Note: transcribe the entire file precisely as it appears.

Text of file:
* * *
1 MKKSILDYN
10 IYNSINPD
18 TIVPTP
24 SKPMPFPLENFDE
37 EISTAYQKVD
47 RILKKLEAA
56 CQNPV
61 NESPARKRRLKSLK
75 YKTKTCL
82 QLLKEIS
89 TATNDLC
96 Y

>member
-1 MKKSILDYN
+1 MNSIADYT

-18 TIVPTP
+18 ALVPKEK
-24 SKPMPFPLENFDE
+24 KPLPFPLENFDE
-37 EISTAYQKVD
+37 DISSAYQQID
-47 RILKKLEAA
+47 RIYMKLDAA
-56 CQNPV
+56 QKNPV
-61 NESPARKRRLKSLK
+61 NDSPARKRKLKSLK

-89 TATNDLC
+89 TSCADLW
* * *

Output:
1 MKKSILDYN
10 IYNSINPD
18 TIVPTP
24 SKPMPFPLENFDE
37 EISTAYQKVD
47 RILKKLEAA
56 CQNPV
61 NESPARKRRLKSLK
75 YKTKTCL
82 QLLKEIS
89 TATNDLC
96 Y

>member
-1 MKKSILDYN
+1 MNSIADYT

-18 TIVPTP
+18 ALVPKEK
-24 SKPMPFPLENFDE
+24 KPLPFPLENFDE
-37 EISTAYQKVD
+37 DISSAYQQID
-47 RILKKLEAA
+47 RIYMKLDAA
-56 CQNPV
+56 QKNPV
-61 NESPARKRRLKSLK
+61 NDSPARKRKLKSLK

-89 TATNDLC
+89 TSCADLW